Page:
With easy credit market condition and growing risk appetite, public sector banks with international presence are warming up to provide sizeable funding support to Indian companies for global mergers and acquisitions in 2010.
The intensification of global financial crisis in the second half of 2008 had forced Indian companies to put on hold their global plans.
When going was good till early 2008, Indian banks -- both public and private sector -- played their part, albeit as junior partners to large international banks, in funding deals.
According to data compiled by Grant Thornton India, the value of outbound deals declined from $32.76 billion in 2007 and $13.19 billion in 2008 to $1.12 billion till date in 2009. In 2009, 64 cross-border deals were outbound deals (Indian companies acquiring businesses outside).
Senior public sector bank officials pointed out, "This slump in M&A activity cannot remain for long. Liquidity is returning to the market and valuation of assets across sectors is attractive. Though there could be concern over quality. The pace of M&As and their funding are expected to gradually gather pace in 2010."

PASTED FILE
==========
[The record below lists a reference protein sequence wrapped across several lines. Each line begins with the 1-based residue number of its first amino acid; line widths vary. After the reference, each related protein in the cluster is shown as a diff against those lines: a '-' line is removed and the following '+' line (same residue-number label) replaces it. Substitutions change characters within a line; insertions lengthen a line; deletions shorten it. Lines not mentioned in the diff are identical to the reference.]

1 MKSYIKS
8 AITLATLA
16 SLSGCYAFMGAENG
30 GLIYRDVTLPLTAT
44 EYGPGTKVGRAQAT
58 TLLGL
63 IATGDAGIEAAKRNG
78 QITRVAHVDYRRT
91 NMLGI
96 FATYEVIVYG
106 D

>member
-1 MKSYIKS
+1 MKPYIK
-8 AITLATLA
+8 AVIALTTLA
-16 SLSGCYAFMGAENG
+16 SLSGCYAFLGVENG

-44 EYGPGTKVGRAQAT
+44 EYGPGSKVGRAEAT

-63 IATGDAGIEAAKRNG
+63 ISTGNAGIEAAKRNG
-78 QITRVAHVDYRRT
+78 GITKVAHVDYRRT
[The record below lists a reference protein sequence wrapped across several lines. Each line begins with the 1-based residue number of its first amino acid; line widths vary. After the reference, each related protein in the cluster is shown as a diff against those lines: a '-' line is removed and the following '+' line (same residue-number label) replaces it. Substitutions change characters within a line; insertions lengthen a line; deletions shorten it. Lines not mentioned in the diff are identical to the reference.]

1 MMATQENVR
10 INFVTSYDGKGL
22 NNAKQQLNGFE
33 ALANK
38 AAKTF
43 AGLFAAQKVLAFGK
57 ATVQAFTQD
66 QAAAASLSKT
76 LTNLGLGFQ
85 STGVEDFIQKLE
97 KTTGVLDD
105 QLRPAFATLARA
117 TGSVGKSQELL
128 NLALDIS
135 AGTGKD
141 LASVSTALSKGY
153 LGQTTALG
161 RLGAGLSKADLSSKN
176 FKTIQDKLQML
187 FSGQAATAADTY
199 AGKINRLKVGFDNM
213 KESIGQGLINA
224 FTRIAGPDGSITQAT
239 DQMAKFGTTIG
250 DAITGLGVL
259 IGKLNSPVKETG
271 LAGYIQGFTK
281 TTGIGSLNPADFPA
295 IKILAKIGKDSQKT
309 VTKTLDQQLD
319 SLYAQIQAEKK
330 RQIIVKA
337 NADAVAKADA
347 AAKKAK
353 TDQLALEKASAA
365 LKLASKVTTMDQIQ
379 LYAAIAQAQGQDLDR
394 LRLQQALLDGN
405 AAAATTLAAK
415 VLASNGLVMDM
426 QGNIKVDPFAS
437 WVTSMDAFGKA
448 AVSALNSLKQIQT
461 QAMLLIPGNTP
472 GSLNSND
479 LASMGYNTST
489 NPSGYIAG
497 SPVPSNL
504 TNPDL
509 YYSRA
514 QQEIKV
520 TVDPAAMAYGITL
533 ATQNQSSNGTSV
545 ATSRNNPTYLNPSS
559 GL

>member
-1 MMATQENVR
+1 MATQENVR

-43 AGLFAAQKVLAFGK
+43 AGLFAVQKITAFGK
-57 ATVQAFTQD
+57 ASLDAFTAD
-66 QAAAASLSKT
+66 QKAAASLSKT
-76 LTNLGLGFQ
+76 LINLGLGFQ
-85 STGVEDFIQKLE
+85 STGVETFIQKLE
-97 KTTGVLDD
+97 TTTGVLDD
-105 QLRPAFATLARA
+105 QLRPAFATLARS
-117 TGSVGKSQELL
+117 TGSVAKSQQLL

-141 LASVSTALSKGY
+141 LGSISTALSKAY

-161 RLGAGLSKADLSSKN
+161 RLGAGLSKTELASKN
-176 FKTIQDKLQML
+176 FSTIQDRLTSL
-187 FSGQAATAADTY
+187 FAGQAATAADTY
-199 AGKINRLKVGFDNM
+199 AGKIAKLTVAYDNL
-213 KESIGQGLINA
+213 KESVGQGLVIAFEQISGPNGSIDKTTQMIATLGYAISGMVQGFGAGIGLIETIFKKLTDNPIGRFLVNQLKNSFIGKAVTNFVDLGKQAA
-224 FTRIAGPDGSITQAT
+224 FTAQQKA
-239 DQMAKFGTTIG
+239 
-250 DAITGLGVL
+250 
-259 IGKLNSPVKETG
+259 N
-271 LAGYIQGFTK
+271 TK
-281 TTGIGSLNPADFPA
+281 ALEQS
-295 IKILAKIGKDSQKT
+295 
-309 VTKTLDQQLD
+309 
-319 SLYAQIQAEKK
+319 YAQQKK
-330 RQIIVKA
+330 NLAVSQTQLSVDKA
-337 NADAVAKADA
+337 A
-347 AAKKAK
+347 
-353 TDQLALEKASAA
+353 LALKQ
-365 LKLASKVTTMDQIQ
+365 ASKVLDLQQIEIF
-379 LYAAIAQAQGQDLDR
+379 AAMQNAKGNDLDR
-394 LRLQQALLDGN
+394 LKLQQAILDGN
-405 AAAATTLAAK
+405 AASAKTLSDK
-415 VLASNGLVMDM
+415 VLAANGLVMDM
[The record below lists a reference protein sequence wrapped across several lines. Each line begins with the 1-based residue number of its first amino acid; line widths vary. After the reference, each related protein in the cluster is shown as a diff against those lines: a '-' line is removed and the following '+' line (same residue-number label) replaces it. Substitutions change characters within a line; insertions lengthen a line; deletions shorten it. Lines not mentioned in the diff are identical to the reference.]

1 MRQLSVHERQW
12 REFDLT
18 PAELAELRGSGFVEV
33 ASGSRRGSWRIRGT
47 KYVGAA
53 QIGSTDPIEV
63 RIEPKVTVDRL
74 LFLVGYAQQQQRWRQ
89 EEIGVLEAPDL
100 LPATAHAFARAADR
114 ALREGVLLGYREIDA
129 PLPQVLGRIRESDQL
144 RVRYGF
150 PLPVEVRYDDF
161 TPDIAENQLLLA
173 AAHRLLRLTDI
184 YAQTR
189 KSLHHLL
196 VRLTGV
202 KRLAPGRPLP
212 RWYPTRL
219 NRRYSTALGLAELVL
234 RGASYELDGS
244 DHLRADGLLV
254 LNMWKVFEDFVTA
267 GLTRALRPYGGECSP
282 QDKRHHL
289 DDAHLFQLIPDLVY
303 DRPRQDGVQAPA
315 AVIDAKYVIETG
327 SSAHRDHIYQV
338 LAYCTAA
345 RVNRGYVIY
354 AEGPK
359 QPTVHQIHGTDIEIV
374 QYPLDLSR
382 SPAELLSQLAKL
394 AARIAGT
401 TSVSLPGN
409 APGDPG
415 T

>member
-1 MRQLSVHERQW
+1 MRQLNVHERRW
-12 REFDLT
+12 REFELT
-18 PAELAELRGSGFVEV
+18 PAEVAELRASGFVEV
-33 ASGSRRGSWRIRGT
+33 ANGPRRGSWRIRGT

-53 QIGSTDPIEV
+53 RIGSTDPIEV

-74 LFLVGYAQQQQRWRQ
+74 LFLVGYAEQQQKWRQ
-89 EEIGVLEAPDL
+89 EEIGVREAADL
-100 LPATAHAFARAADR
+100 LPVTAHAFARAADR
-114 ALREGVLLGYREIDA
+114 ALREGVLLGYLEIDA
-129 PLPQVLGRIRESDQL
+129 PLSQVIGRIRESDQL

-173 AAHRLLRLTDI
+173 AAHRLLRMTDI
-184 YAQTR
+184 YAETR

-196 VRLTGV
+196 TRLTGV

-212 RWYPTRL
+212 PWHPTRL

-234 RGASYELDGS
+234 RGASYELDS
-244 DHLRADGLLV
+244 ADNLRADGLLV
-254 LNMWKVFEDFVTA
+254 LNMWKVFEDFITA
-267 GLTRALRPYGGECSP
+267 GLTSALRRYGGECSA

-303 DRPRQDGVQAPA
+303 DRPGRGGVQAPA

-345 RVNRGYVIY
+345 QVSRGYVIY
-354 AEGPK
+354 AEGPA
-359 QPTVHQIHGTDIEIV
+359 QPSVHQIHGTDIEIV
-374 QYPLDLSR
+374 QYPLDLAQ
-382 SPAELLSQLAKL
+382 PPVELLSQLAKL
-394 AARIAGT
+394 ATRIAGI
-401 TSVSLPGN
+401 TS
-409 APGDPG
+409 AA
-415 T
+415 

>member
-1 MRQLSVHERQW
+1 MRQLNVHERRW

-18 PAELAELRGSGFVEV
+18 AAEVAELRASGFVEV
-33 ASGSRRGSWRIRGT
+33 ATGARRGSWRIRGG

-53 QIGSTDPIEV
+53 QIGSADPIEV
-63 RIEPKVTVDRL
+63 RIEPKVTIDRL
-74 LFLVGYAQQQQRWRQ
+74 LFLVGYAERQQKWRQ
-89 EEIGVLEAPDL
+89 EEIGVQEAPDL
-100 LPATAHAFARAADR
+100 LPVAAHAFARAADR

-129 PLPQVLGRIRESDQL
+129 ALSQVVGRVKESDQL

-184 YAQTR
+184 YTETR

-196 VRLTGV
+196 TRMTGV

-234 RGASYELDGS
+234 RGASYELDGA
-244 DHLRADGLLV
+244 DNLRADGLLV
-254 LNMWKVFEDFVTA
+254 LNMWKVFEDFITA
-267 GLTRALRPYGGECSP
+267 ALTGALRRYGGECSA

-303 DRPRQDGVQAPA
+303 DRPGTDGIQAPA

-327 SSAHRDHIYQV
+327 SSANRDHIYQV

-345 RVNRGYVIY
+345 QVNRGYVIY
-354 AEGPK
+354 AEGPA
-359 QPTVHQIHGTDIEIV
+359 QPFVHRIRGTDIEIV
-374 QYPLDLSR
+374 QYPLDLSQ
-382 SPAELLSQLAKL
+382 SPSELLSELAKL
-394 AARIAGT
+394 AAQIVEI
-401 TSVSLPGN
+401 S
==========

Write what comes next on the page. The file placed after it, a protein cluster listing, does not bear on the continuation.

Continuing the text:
The lines of credit available to Indian banks from foreign counterparts come at cheap rates due to money poured in by governments and central banks to provide liquidity in the aftermath of the global financial crisis.
Funds are available but not in abundance as was the case before the turmoil hit the market.
In October, State Bank of India raised about $750 million through fixed-rate senior notes having five-year maturity. They carry a coupon (interest rate) of 4.5 per cent. "Part of the money will be used to provide credit to Indian companies for acquisitions abroad," said a senior SBI official.
Union Bank of India chairman MV Nair said Indian companies were approaching banks to fund M&A proposals. The cost of funds becomes relevant after companies look at strategic fit and valuation of assets.
Funding costs are less now compared to the same period last year when credit spreads were high. His bank could raise funds through its Hong Kong branch, Nair added.
Soon after the collapse of Lehman Brothers in September 2008, credit spreads, the rate charged over the benchmark London inter-bank offered rate (Libor) had shot up 700-800 basis points.
Now, credit spreads have dipped to 300-500 basis points. The six-month Libor is ruling at 0.47 per cent as against 2.17 per cent a year ago.
Besides Union Bank, Bank of India and IDBI Bank are finalising plans to raise funds under medium-term note in 2010 for overseas business, including M&A funding.